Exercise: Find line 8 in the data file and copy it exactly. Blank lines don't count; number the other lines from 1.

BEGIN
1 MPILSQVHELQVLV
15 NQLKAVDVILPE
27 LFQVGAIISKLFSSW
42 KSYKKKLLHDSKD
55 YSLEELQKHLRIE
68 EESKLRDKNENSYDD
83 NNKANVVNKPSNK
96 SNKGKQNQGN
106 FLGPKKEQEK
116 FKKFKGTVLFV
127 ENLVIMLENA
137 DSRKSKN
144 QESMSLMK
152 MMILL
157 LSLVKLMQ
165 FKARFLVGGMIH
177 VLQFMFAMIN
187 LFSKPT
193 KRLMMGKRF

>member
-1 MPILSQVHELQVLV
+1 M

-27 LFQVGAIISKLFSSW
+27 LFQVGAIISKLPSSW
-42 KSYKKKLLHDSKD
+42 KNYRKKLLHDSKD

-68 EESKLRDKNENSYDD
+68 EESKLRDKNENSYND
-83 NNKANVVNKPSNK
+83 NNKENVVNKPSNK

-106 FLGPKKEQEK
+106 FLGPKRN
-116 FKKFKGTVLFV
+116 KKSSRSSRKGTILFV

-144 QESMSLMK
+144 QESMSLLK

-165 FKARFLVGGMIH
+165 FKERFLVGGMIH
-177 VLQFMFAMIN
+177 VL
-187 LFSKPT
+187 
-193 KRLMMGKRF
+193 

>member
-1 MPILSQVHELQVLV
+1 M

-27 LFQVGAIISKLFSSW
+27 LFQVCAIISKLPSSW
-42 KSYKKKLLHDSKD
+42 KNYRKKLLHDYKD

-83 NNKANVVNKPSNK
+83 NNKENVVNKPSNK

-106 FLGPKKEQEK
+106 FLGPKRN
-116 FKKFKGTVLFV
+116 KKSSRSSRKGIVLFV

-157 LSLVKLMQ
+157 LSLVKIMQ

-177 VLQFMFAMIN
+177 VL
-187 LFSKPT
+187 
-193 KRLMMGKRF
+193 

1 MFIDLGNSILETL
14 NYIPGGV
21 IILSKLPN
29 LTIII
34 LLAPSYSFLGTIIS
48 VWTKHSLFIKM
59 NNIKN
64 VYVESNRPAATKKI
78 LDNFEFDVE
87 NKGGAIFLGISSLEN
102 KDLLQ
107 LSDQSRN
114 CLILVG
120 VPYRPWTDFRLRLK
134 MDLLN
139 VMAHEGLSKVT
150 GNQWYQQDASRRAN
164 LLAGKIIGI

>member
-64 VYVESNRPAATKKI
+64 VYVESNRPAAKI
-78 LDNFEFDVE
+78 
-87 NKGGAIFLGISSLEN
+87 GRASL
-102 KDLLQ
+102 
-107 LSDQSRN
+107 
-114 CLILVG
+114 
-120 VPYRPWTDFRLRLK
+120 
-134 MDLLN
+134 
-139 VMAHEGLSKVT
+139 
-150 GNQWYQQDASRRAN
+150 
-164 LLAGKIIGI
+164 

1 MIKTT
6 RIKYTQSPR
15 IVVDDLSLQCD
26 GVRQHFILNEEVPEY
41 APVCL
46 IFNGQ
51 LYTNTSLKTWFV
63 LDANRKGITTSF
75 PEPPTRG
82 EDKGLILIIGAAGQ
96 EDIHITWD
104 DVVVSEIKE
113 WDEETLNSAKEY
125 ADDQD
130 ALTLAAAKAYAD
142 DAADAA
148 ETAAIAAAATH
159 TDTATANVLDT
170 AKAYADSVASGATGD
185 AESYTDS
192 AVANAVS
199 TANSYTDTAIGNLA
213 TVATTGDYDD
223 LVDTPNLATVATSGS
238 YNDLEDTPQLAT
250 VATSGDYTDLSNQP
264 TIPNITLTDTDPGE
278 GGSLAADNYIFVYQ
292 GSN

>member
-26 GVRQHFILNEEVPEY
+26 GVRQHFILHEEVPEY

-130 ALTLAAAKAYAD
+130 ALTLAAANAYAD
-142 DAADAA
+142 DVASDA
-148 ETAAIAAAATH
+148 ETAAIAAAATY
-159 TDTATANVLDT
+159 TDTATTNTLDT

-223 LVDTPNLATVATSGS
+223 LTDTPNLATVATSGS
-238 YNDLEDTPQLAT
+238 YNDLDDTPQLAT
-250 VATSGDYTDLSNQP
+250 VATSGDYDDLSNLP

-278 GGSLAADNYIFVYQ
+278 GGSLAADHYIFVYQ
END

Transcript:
96 SNKGKQNQGN